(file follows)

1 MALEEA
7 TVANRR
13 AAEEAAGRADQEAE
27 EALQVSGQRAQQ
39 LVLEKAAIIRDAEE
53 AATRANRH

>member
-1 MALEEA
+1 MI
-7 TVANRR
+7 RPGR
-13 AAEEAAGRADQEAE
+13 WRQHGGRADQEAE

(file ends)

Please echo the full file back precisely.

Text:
1 MALEEA
7 TVANRR
13 AAEEAAGRADQEAE
27 EALQVSGQRAQQ
39 LVLEKAAIIRDAEE
53 AATRANRH

>member
-1 MALEEA
+1 MI
-7 TVANRR
+7 RPGR
-13 AAEEAAGRADQEAE
+13 WRQHGGRADQEAE